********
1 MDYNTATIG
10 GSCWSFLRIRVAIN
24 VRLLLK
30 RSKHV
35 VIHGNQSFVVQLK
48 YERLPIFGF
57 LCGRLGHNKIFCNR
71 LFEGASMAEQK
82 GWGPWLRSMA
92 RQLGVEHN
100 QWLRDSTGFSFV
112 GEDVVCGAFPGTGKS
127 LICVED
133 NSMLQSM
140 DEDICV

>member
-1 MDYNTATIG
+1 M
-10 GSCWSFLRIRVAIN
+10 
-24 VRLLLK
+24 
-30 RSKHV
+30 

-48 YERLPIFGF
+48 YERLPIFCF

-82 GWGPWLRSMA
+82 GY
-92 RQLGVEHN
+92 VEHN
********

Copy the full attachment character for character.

1 MDYNTATIG
10 GSCWSFLRIRVAIN
24 VRLLLK
30 RSKHV
35 VIHGNQSFVVQLK
48 YERLPIFGF
57 LCGRLGHNKIFCNR
71 LFEGASMAEQK
82 GWGPWLRSMA
92 RQLGVEHN
100 QWLRDSTGFSFV
112 GEDVVCGAFPGTGKS
127 LICVED
133 NSMLQSM
140 DEDICV

>member
-1 MDYNTATIG
+1 M
-10 GSCWSFLRIRVAIN
+10 
-24 VRLLLK
+24 
-30 RSKHV
+30 

-48 YERLPIFGF
+48 YERLPIFCF

-82 GWGPWLRSMA
+82 GY
-92 RQLGVEHN
+92 VEHN